In the very unfortunate occasion that you get a snowman on the golf course, it has nothing to do with noses made of carrots and tophats. A snowman is a score of 8. At this point, it’s time for some aiming juice (alcohol).
During the game of golf, you’ll encounter some terms. Some of the words will have four letters…especially after a bad shot. But those words aren’t necessarily specific to golf. The following words usually are used during golf.
Your drive is the first shot off the tee.
This is the immediate really short grass surrounding the cup.
This is the carefully maintained grass between the tee box and the green.
This is when you use your putter on the green.
When a golfer (like myself) hits a bad shot and it could potentially hit another golfer, proper etiquette is to yell fore. This gives the surrounding golfers a warning that a golf ball is heading their way, and to duck and cover. If you’re a beginner this may sound really bad, that you might hit a fellow golfer, but it’s common knowledge that we’re not all pro golfers. So, don’t anticipate getting scolded for hitting close to fellow golfers….unless you don’t yell fore, and it’s close to them.
Hazards are pretty much the water and sand traps surrounding the holes and the golf course in general.
A hook shot is when the ball moves right to left (for right-handers) and the opposite way for left-handed players. When this happens some elite four-letter words might be expressed. It’s one of the most common shots for beginners.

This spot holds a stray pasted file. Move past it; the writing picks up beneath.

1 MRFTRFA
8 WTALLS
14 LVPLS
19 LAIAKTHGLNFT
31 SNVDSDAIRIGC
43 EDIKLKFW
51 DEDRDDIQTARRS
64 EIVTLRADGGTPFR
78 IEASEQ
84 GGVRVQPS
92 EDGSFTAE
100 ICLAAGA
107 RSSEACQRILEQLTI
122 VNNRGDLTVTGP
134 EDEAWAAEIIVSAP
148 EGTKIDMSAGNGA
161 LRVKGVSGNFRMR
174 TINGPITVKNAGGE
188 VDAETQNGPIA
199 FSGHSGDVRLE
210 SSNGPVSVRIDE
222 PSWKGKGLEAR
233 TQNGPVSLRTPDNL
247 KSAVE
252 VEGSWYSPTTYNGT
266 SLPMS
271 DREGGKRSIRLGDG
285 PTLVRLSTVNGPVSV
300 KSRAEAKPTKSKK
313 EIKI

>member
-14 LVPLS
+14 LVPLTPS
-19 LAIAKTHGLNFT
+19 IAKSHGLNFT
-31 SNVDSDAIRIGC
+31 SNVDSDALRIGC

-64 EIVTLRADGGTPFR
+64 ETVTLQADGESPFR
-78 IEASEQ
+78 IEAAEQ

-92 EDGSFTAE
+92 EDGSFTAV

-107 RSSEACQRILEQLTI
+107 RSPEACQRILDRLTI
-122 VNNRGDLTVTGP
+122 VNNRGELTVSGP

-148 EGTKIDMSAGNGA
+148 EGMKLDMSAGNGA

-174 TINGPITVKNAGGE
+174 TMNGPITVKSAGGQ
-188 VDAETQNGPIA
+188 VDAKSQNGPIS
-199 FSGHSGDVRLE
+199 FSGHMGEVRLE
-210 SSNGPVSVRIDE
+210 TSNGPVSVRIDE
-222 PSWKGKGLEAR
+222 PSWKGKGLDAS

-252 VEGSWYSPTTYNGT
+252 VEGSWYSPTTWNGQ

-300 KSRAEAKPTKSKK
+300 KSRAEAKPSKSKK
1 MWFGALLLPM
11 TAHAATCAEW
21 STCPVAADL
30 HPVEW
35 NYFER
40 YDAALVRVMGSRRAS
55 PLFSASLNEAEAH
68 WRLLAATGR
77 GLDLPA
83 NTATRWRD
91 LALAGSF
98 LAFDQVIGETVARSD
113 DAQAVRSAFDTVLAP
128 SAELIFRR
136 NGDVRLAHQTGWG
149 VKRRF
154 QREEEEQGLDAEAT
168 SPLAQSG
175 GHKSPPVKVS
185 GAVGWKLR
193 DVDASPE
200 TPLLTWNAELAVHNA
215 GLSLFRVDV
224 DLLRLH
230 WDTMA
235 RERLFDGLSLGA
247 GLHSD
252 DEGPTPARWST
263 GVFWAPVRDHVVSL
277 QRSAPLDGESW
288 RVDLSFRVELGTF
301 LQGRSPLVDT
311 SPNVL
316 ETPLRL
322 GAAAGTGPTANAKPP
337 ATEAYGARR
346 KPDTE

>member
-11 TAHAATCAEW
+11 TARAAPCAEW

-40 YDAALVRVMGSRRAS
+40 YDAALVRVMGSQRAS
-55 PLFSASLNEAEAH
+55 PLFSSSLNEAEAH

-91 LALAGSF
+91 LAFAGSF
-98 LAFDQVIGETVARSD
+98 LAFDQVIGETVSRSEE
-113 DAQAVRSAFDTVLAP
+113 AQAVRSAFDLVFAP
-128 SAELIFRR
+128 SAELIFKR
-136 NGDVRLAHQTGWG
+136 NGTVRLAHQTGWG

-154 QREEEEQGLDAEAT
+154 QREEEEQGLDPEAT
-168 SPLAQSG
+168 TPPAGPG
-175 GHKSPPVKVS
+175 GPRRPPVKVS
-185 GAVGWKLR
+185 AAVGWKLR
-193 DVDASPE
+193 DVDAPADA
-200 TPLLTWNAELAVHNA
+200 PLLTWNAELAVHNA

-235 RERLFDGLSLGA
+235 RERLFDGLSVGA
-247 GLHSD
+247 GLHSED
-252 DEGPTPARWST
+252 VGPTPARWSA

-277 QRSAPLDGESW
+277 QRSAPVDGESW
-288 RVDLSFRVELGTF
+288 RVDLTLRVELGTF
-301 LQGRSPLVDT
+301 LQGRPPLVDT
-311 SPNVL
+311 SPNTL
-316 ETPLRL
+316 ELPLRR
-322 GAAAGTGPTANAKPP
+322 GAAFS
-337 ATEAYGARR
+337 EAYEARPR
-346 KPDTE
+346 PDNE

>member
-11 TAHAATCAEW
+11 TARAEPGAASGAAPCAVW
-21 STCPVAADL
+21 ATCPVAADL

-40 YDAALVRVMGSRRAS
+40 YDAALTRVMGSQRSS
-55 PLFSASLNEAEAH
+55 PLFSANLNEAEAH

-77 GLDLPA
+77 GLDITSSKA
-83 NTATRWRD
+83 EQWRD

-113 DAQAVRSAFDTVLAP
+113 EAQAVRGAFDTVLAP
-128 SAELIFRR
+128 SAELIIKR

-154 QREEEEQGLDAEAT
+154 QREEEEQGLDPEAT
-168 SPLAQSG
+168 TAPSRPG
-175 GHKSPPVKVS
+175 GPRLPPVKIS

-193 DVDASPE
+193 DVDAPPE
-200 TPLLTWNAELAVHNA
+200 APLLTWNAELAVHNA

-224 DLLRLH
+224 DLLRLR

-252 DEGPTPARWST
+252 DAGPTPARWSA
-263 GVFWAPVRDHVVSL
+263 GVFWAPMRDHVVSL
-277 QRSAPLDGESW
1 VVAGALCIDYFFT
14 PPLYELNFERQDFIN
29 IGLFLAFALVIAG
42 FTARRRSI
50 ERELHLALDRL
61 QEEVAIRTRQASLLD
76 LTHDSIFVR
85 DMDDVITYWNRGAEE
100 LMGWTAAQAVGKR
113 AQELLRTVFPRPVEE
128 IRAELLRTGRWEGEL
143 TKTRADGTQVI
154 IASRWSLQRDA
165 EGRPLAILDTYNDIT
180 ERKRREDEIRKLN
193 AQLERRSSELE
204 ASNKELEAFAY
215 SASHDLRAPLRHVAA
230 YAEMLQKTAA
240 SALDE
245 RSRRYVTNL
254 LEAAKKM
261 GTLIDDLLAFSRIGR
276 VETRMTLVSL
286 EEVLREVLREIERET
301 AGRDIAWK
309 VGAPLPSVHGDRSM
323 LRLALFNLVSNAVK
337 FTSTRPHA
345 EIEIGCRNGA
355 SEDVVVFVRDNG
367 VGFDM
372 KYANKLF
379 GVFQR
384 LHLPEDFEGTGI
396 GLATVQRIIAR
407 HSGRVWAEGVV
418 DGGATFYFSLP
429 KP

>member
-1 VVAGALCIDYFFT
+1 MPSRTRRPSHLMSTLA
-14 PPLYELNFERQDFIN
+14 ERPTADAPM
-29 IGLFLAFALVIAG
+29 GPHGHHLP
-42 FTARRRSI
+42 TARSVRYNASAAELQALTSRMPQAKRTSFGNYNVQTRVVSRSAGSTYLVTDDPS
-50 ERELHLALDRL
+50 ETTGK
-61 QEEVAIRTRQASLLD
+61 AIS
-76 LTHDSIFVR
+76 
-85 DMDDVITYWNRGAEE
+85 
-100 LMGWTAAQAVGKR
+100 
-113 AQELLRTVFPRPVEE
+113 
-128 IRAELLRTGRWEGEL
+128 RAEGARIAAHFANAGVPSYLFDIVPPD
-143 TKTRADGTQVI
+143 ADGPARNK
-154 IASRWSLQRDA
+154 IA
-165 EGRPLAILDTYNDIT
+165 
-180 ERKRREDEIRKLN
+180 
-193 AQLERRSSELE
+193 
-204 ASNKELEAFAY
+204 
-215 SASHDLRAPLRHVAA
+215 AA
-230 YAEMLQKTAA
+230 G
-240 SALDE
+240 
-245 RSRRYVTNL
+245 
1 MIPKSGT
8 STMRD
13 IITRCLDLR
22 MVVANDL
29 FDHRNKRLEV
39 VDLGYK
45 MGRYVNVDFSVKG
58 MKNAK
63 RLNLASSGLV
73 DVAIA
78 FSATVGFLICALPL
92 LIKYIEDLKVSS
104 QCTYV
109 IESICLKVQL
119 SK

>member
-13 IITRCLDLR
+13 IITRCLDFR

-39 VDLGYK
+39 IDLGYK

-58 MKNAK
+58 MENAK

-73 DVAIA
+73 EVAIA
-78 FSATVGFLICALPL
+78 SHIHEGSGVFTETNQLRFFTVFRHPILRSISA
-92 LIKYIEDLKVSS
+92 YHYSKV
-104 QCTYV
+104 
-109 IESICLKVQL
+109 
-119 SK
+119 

A slice is the opposite of the hook shot. It’s when the ball moves left to right and the opposite for left-handed players. Again, this is one of the most common problem shots for beginners.
A fade shot is similar to the slice but not as severe and usually done intentionally.
A draw shot is similar to the hook but not as severe and usually done intentionally.
The rough is the area outside the fairway and is usually not kept up, so longer grass is involved. Depending on the course, it could be weeds and other unmanaged grass.
A mulligan is not something you’ll see on the PGA. This is basically a “re-do,” common golfers use. For example, at the first box, if you hit your drive way out of bounds, it might be common to use a mulligan. It’s a very unofficial free shot. Outside the pros and even the amateur competition a player typically gets one mulligan per nine holes. This will vary from golfer to golfer.
If you hit your shot into the beach this is slang for the bunker, which is a sandtrap. Obviously, the beach is typically a great place to be, except in golf.
If you duff your shot, it’s a slang term for just about any bad shot that doesn’t go very far. Any time you mis-hit your shot, you “duffed it.”
A shank is kind of similar to a duff. A shank is when you hit the golf ball with the hosel. This can send the golf ball in any direction.
A hack or hacker is someone that doesn’t play well and is usually considered a fairly derogatory term.
Your approach shot is the shot from the fairway to the green.
If you take a divot out, it’s the patch of grass that comes up when your club goes below the ball and scrapes some of the grass up. Common etiquette is to grab your divot and put it back. You don’t want to leave divots all over the golf course.
In golf, the person that is furthest from the pin (hole) is said to be away. They usually hit first.
The opposite of away golf. Ready golf means if you’re ready to hit the ball while your fellow golfers are getting ready, you can hit without being away. It’s an informal way of playing golf.
Conclusion of Golf Terms
As you can see, golf really does have it’s own language. This might be what appeals to some people. It’s not so much a secret language but, it’s an effective way of communicating without using long explanations. If you’re new to golf take a look at our post about golf clubs for beginners.